What Seventy Years Have Wrought

The autumn edition of City Journal features a thought-provoking Theodore Dalrymple essay reviewing three novels published in the year of his birth, 1949. These novels illustrate how far the decline of English society and culture has progressed since then. Incidentally, happy birthday to the good doctor and best wishes on celebrating 70 years. Cheers.

In an effort to assess what has changed, for better or worse, and what, if anything, has remained unchanged, I thought it would be interesting to consider three English novels published in the year of my birth. I am aware that this is not a scientific procedure: I chose the novels simply because they had long rested unread on my shelves and were the first ones published in 1949 that I came across.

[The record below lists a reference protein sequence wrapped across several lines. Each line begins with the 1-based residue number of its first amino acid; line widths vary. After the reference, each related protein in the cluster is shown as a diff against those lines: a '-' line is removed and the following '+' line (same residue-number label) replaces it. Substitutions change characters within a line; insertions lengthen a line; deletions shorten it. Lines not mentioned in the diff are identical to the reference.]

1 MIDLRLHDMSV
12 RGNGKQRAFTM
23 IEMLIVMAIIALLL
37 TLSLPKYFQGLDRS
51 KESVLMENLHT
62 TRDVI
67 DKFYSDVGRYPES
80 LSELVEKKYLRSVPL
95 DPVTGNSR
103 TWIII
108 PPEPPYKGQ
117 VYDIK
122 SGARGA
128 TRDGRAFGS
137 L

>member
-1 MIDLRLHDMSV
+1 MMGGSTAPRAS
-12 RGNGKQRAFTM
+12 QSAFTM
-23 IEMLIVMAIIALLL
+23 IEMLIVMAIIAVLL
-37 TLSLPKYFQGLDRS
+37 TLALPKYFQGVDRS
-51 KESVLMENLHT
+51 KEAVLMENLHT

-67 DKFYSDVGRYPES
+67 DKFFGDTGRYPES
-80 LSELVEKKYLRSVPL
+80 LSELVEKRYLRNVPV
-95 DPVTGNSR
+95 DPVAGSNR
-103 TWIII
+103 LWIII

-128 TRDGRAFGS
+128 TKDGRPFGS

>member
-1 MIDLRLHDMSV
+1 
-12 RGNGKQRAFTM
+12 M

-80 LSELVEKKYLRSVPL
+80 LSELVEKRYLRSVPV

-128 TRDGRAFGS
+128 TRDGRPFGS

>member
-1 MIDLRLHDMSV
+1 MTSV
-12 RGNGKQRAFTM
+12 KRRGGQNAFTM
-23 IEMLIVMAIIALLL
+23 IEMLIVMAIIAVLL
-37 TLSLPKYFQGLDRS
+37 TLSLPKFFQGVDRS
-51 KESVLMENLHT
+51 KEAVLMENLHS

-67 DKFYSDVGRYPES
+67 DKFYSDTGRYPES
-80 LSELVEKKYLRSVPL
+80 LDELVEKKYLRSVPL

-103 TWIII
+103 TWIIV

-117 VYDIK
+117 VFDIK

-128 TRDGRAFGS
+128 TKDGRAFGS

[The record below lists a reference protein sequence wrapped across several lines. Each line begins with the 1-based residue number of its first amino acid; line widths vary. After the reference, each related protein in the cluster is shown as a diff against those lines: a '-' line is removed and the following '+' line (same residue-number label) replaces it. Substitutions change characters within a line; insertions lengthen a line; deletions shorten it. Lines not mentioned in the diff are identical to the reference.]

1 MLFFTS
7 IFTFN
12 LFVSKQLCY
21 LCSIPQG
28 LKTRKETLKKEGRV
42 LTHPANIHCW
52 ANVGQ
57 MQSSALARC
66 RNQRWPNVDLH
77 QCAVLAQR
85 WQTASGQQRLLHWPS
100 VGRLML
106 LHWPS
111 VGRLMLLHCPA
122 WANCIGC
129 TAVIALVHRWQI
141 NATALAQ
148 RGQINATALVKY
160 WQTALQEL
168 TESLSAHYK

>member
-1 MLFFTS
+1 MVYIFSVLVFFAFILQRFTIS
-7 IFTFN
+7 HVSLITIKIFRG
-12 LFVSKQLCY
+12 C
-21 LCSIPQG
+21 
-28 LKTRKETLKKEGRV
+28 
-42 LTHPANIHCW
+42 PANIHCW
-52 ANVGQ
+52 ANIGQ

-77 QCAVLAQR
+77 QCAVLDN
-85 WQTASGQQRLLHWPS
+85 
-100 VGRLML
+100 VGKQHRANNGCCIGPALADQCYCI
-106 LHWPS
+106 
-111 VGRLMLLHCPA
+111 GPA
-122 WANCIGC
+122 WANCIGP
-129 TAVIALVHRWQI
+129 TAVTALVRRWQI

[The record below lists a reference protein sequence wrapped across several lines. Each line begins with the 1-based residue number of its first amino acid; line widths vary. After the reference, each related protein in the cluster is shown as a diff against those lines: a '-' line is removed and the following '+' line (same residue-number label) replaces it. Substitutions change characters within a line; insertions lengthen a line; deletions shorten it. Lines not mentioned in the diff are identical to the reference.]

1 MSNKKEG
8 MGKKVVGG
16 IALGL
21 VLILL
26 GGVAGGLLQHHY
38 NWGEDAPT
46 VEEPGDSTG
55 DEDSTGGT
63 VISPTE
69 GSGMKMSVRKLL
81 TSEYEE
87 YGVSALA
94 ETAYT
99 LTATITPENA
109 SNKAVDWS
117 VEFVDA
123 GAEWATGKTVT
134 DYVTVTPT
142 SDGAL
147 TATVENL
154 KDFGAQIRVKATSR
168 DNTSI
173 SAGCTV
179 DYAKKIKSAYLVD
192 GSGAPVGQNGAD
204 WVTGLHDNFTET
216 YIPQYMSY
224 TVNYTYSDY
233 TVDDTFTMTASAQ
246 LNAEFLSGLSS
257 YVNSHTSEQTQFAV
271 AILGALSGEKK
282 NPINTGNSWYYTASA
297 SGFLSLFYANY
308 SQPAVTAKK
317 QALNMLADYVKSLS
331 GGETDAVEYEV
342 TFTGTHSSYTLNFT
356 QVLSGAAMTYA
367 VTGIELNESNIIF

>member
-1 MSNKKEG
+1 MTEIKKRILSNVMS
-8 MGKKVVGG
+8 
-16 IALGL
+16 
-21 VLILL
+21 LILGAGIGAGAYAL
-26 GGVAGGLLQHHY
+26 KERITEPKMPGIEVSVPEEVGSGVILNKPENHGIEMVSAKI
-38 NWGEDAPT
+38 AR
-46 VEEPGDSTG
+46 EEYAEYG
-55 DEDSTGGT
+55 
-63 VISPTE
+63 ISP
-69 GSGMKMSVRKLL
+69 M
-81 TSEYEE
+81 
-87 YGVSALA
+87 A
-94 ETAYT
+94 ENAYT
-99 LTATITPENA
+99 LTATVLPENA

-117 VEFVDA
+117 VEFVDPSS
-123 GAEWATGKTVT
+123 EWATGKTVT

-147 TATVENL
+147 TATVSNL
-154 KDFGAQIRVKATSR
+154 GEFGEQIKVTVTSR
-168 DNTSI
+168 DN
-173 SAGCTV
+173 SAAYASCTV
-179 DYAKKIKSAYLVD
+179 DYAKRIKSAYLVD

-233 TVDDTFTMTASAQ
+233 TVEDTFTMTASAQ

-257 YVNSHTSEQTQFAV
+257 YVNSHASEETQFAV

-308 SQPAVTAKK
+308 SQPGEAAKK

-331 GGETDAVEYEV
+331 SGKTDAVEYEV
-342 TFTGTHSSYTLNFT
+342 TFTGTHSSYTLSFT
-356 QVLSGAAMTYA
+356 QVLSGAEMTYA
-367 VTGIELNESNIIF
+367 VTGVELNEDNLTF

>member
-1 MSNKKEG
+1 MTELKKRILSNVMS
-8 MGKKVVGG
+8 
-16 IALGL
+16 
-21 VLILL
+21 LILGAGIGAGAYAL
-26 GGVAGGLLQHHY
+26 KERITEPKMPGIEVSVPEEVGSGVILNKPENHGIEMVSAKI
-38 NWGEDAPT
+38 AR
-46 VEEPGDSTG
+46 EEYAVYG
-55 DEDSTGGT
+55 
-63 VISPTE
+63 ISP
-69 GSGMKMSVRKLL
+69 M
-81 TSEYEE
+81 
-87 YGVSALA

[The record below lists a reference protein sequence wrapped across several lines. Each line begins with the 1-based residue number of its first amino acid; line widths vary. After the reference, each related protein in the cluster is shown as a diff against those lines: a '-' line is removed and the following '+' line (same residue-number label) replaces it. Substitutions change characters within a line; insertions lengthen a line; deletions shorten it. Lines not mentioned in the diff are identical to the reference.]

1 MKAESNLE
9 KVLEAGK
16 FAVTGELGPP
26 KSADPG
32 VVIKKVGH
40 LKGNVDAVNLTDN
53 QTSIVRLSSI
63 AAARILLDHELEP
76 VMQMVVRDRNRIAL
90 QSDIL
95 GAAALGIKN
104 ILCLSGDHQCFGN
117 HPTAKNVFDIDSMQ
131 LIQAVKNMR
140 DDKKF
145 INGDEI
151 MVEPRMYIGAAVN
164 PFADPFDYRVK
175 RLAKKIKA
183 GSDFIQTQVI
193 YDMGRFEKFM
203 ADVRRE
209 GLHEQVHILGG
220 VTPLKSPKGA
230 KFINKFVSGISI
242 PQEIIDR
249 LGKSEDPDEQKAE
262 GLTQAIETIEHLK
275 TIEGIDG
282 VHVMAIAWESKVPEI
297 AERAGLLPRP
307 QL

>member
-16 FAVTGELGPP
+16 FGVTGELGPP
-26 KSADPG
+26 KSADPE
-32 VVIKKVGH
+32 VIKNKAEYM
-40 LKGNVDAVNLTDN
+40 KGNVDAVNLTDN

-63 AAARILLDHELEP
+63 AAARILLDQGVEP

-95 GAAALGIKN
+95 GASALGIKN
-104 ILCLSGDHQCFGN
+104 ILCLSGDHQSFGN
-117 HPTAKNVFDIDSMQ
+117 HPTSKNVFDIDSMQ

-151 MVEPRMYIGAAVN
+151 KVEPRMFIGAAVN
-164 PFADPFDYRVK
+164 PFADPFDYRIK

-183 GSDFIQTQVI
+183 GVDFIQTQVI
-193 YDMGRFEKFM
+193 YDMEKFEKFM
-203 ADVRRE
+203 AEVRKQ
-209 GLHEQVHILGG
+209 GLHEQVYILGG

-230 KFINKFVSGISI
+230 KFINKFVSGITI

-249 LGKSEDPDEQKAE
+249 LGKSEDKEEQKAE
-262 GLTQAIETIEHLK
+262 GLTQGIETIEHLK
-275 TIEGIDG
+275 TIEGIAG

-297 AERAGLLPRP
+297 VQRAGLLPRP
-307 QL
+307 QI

One thought on “What Seventy Years Have Wrought

  1. David

    His paragraph about irony virtually disappearing from Britain is rather silly. As for it being replaced by “querulousness and indignation”, this strikes me as nonsense as well (maybe that sounds too indignant of me). Away from the wretched media and twitter, not many people are very indignant. British people in general are perfectly pleasant to talk to and an undercurrent of irony is never far from the surface. One of the main things most British people miss when they move abroad is irony and humour – even Martin Amis living in the literary circles of New York complained about this.


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